It’s difficult to improve upon the classic BLT, which may very well be the best sandwich ever invented. But this market-cum-deli has found a way to reinvent the wheel by rotating its artisanal bacon—kurobuta applewood bacon from Iowa’s Eden Farms one month and peppery bacon from Kentucky-based Broadbent’s the next. Garlicky herbed aioli, tomato, mixed greens, and a soft stirato roll make up the supporting cast.
Craigie on Main, Boston: Grilled Two Cheese and Roast Pork Sandwich
A great sandwich starts with great bread—a fact that’s apparent in this panino, which is part grilled cheese, part cubano. Pain au levain, a sourdough boule from Iggy’s Bread, showcases slow-cooked pork collar, Comte, Shelburne Farms Farmhouse Cheddar, and pickled ramps. The whole thing is pressed and served with a side of thick-cut fries.
Rosebud, Atlanta: The Big Nasty
Your morning egg ’n cheese gets a serious upgrade courtesy of The Big Nasty at chef Ron Eyester’s comfort food café, one of America’s best brunch spots. Crispy, juicy fried chicken is piled high with scrambled eggs, smoked bacon, and Tillamook cheddar for a decadent hangover cure that’s barely contained by its buttery hamburger bun. rosebudatlanta.com
Sloco, Nashville: Slow-Roasted Veggie
This vegan option is hearty enough to satisfy even ardent carnivores. Marinated seasonal vegetables, which might include kohlrabi, butternut squash, asparagus, and zucchini, are the meat of the sandwich. Hearty multigrain bread, baked in house and smeared with whole-grain mustard and vegan mayo, serves as a nutty foundation, while micro herbs, grown on the premises, add brightness. slocolocal.com
Bakesale Betty, Oakland: Fried Chicken Sandwich
Alison Barakat, a.k.a. “Betty,” worked as a line cook at Chez Panisse before donning an electric-blue wig and setting up shop for herself. Her fried chicken sandwich is as simple as it is famous: buttermilk battered breast, sourced from Fulton Valley Farms, and spicy, tangy slaw with jalapeños, red wine vinegar, olive oil, and mustard on an Acme torpedo roll. Add Frank’s hot sauce to taste. bakesalebetty.com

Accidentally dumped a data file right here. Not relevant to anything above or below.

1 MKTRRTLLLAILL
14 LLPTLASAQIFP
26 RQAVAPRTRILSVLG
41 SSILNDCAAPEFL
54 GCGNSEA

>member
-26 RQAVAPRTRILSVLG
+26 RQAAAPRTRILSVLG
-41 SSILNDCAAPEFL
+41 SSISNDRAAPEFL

Market Grill, Seattle: Blackened Salmon Sandwich
Locals brave the tourist masses at Pike Place Market for just-caught local salmon: blackened, pan-fried, and served with your choice of homemade tartar sauce or rosemary mayonnaise on a grilled baguette from neighboring market bakery, Le Panier (one of America’s best bakeries). Just be forewarned that there are only eight stools at this minnow-size restaurant. 1509 Pike Place, Suite 3, (206) 682-2654
Mile End, Brooklyn, NY: Ruth Wilensky
Montreal native Noah Bernamoff’s Brooklyn deli recently reopened with a new craft brew menu. But thankfully, the Ruth Wilensky sandwich remains unchanged. A tribute to the matriarch of the Montreal institution Wilensky’s Light Lunch, Mile End’s version heaps artisanal salami and brown mustard on a pressed onion roll. Don’t let its simplicity fool you. This is beefy, smoky, oniony perfection. And like everything at Mile End—including the divine whitefish salad—the sandwich is made from scratch and locally sourced.
Bunk Sandwiches, Portland, OR: Pork Belly Cubano
Co-chefs Tommy Habetz and Nick Wood change their blackboard menu daily, but know to keep favorites like this pork belly cubano in regular rotation. Their version of the Cuban workman’s lunch is improved by swapping out roast pork for house-cured, molasses-rubbed pork belly, slow roasted until fork tender. Ham, Tillamook Swiss, and pickles round out this pressed sandwich on a mustard, mayo, and hot sauce–doused French roll. Customers can add bacon, anchovies, and/or hot peppers to any sandwich, and every order comes with kettle chips.
Parkway Bakery & Tavern, New Orleans: Roast Beef Po’boy
Fried shrimp, smoked alligator sausage, and straight-up gravy are among the 20-plus variations of po’boy for sale at this Mid-City institution (est. 1911). If you order only one, we say go for the roast beef. Flaky French bread from Leidenheimer bakery is just substantial enough to soak up the juices from tender slices of beef doused with gravy and debris (the chopping block scraps)—though it’s best to eat quickly—and dressed with mayo, tomato, lettuce, and pickles.
Fika, Minneapolis: Radish Smörgås